Drop the Storyline: Pema Chodron on Learning to Stay with Difficult Emotions
"Deep down in the human spirit there is a reservoir of courage. It’s always available, always waiting to be discovered."
So writes Pema Chodron in the epilogue of her book, Taking the Leap: Freeing Ourselves from Old Habits and Fears, a collection of wisdom gained from her Buddhist teachers. It is, as Pema is known for producing, an attempt at honoring her beloved instructors, passing along their teachings as a means of healing a beautiful, broken world. Yet it becomes, as her work often does, a uniquely important rendering of timeless peace-based practices into a language the modern-day Westerner will be able to quickly understand.
In the book, Pema utilizes various stories - the myth of Ulysses, for example, and the painful ending of her second marriage - to illustrate the emotional ebb and flow of life. She instructs her reader to open their mind and heart to new wisdom drawn from ancient practices, and with little difficulty the reader is able to follow her. Her Western experiences woven into her Eastern beliefs, along with her passionate and earnest championing of the enduring goodness of the world, is just the surface of what makes an unlikely Buddhist nun – an American woman who didn't turn to Buddhism until 37 years and 2 divorces impacted her life – such a powerful, transcendent teacher.
Pema does some of her most profound teaching as she turns the Buddhist principle of shenpa over her relatable vernacular. She explores the nature of human habit within the context of shenpa, the trigger that so often hooks us onto negative feelings and makes self-destructive behavior a reflexive habit. Where we respond to shenpa with fear, anxiety, blame, anger, and self-desctructive patterns, the Buddhist practice instead encourages adopting an awareness – an open, kind curiosity – toward the things that trigger difficult emotions, and even the emotions themselves. Pema walks the reader through the practices of acknowledging shenpa through sitting meditation, compassionate abiding, and the meditative tonglen.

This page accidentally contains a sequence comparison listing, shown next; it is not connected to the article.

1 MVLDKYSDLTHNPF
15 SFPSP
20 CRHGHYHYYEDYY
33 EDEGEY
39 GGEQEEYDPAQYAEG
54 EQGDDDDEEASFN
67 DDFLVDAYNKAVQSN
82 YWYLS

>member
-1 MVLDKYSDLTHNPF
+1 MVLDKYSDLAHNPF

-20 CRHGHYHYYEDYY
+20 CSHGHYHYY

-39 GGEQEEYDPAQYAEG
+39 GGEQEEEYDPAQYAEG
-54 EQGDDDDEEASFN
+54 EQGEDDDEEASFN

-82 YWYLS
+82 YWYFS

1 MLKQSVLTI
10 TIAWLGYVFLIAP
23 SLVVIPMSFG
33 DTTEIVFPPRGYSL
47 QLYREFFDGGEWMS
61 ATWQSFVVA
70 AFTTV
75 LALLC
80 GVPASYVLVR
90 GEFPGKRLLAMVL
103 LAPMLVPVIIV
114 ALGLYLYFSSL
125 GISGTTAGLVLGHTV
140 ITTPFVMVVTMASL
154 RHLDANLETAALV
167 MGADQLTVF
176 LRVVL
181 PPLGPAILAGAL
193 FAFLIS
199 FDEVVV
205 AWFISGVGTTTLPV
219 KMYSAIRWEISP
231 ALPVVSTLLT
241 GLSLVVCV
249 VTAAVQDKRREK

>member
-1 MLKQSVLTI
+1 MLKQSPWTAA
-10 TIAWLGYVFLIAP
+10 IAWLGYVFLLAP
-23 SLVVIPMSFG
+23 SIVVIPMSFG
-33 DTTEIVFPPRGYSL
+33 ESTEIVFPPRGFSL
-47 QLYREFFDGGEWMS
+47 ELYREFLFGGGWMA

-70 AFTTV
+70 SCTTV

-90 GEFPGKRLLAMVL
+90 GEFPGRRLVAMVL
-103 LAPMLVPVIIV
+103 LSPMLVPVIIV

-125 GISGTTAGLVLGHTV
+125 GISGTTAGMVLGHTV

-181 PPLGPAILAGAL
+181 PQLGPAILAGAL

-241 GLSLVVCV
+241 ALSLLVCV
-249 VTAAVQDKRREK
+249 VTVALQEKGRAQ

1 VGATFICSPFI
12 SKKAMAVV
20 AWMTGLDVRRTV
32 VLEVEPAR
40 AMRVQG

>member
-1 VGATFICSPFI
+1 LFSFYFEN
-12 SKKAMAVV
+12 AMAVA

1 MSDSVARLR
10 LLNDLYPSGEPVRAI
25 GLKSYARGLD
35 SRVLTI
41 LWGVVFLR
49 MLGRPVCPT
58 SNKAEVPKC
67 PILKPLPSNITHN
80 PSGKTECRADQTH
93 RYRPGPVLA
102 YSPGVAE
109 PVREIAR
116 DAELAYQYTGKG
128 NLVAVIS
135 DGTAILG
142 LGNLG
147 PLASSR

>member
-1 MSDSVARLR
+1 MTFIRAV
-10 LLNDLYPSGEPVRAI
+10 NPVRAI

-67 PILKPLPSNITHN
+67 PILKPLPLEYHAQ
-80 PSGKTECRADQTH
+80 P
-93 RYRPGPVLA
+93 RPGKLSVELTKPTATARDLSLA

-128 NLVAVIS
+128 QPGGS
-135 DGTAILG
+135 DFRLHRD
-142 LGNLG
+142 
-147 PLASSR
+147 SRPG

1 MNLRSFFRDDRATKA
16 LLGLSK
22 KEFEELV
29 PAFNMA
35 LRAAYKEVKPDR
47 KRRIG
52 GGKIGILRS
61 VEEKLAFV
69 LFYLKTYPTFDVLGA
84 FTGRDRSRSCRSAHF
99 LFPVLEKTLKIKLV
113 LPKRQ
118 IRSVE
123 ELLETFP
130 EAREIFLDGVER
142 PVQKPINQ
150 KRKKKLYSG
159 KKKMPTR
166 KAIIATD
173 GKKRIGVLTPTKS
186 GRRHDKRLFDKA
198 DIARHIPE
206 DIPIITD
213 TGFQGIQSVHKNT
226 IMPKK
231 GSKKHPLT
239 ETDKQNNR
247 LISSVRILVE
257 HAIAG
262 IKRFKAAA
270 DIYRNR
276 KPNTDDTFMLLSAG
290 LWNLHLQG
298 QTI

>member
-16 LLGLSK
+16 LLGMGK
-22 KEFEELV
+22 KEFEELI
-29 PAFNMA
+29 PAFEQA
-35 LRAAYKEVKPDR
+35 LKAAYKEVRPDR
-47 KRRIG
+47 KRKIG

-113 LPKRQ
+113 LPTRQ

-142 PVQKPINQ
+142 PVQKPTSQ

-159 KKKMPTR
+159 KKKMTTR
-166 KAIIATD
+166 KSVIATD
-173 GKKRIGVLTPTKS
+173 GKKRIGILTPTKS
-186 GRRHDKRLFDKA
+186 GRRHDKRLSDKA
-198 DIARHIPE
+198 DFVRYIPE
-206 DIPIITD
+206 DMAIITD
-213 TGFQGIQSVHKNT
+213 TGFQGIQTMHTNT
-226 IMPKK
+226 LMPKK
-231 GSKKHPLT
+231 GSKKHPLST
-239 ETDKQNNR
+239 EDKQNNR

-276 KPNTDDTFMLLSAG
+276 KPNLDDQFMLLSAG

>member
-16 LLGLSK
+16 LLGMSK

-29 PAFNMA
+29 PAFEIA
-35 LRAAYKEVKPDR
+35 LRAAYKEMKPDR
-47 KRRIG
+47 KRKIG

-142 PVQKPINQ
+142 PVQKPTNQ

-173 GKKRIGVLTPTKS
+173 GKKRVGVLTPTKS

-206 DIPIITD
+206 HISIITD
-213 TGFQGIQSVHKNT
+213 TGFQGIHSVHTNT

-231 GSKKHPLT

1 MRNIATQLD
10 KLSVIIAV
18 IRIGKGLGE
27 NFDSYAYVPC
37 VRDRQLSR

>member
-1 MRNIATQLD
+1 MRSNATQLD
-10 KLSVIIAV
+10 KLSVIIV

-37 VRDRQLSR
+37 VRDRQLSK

As is her way, Pema connects these practices to everyday Western life by relating stories of people she has known and met, from criminals on death row to the Dalai Lama. In this, she shines her light onto the connectedness of humanity, illuminating the very sameness which she encourages us to see in each other as a tool for practicing compassion. And compassion for others, she points out, begins with compassion for ourselves. This is epitomized by the beautiful Sanskrit word maitri, which Pema informally translates to mean "unconditional friendliness to oneself".
Often, Pema reinforces the Buddhist belief that good and bad, happy and sad are all made of the same clear, unobstructed energy and space, and that our reaction to them is what creates difficulty and suffering. While we are only human in our patterns of either acting out or repressing, Pema encourages the alternative approach of staying, of leaning into the shenpa and dropping the storyline. The storyline, she explains, is the inner-dialogue we all know well which is encouraging us to act out or repress (which is to say, encouraging either anger or sadness).
With their focus on stillness, mindfulness, and letting go, the practices Pema puts forth in this book are a soul-filling glimpse at one of the world’s most beautiful and benevolent spiritual philosophies; and her intelligent, open-hearted rendering of the Buddhist language welcomes anyone to listen, to practice, and to grow. With her simple words on courage at the beginning of the epilogue, Pema summarizes all that’s needed to apply these practices in our lives not just to develop maitri – compassion for ourselves as a means toward compassion for others – but also so that we might contribute, as an enlightened society, to the ultimate survival and beautification of the natural world around us.